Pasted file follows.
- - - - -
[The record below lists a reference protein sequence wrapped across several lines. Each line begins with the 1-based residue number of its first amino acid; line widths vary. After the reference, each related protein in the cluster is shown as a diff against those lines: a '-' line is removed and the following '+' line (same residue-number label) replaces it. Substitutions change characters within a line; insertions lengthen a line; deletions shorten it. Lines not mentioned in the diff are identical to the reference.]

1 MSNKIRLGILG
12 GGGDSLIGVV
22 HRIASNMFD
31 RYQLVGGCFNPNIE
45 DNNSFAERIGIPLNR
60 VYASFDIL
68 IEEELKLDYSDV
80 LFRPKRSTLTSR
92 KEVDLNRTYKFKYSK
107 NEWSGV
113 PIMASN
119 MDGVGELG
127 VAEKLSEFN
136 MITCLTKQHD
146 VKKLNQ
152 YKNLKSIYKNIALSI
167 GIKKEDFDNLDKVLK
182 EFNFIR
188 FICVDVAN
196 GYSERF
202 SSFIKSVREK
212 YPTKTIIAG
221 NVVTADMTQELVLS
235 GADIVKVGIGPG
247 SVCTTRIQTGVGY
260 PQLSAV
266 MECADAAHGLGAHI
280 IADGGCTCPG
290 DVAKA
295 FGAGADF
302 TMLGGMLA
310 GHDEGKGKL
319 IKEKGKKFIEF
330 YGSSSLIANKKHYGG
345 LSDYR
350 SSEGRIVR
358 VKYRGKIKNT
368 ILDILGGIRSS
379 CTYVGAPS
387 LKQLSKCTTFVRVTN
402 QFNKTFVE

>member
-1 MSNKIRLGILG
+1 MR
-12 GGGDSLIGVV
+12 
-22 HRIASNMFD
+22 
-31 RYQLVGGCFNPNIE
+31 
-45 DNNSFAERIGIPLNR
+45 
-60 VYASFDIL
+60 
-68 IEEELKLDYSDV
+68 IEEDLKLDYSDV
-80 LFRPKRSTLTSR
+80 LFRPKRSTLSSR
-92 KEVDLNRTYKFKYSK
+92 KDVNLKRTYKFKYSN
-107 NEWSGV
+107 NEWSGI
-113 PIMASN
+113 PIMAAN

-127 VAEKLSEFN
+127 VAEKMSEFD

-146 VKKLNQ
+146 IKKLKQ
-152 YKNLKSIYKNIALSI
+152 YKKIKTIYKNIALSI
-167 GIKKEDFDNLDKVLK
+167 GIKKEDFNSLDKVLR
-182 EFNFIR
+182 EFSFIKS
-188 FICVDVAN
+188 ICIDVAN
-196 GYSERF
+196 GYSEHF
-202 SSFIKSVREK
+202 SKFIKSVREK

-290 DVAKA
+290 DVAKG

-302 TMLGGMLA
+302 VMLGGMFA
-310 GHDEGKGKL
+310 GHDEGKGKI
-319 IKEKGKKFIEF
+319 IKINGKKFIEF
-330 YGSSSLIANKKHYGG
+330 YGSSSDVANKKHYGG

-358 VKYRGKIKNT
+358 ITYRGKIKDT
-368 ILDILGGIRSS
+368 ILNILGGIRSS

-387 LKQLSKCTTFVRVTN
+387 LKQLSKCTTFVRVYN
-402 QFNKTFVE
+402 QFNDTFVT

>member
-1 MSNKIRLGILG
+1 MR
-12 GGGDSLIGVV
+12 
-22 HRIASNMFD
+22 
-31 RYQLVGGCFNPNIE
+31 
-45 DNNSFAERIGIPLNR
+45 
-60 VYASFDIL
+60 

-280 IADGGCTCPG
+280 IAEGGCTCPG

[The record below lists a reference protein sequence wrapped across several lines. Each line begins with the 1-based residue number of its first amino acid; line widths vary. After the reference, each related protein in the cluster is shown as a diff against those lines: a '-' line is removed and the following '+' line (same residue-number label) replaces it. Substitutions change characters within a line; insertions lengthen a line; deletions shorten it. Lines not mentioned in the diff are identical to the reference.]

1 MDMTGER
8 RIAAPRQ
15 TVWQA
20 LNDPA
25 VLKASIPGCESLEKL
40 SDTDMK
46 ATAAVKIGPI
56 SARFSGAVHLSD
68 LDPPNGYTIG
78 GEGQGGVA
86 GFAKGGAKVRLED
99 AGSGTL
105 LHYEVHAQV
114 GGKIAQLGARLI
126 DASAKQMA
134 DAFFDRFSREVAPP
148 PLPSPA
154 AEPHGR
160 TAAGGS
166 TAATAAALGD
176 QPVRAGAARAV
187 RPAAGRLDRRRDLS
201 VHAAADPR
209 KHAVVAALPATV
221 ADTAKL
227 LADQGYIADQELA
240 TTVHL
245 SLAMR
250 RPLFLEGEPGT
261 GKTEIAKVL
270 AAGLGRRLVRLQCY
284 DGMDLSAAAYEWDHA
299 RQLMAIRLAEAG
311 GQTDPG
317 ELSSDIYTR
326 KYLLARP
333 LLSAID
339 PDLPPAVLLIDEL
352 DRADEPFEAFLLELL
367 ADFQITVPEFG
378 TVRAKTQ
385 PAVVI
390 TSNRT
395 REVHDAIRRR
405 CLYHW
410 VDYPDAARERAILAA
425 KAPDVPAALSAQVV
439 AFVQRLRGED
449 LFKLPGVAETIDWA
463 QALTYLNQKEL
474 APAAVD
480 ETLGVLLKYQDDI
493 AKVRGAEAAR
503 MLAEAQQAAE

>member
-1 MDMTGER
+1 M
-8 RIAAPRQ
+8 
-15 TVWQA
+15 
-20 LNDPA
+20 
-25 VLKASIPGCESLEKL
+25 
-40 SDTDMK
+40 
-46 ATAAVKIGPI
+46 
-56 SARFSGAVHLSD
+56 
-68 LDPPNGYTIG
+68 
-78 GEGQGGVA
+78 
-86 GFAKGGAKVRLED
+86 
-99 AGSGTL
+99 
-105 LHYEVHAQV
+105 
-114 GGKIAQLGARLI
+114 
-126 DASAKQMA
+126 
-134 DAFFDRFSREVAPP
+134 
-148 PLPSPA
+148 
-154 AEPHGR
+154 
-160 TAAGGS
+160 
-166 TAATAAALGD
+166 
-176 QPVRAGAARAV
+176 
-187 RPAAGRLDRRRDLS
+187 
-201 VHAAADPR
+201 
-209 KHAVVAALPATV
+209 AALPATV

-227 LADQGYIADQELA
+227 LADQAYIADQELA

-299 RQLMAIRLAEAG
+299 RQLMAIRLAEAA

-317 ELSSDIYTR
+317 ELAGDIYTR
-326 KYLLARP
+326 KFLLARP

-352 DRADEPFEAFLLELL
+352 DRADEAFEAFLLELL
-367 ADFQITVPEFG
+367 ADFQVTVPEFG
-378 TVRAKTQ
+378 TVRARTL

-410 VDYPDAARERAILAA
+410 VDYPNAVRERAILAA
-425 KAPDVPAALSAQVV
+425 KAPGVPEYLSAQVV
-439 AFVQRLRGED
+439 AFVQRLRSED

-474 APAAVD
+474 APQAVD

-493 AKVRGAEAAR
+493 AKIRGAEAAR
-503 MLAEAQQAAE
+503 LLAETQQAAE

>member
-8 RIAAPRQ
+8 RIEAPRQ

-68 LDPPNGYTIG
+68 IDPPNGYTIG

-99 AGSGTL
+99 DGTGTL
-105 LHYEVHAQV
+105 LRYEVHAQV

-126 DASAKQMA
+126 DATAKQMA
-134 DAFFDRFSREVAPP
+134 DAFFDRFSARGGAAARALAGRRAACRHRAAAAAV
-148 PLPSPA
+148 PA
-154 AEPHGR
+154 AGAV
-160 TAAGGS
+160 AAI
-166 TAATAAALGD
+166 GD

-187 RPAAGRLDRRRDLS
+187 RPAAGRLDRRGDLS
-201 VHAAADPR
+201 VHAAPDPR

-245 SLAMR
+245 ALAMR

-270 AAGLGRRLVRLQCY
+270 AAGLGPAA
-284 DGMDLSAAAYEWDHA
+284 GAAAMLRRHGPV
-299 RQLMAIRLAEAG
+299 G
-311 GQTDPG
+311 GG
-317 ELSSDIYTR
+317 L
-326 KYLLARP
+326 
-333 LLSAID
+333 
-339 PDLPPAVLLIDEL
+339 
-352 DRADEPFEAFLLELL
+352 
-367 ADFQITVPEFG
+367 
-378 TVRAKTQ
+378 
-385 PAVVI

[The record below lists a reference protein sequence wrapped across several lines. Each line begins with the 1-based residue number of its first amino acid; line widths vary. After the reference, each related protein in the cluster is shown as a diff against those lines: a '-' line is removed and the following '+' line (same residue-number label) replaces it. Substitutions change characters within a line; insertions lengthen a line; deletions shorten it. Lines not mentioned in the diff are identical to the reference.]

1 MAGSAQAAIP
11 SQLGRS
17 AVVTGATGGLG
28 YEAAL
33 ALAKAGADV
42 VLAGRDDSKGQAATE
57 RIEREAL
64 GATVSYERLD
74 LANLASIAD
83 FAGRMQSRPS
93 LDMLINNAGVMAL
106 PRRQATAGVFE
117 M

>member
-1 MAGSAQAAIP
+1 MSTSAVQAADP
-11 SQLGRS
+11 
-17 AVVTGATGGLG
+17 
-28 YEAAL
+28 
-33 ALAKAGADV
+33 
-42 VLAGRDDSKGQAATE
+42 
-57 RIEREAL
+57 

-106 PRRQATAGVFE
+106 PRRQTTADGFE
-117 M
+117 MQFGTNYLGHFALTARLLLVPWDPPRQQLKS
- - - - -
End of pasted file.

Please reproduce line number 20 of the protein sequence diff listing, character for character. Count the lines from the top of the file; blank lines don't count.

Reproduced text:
188 FICVDVAN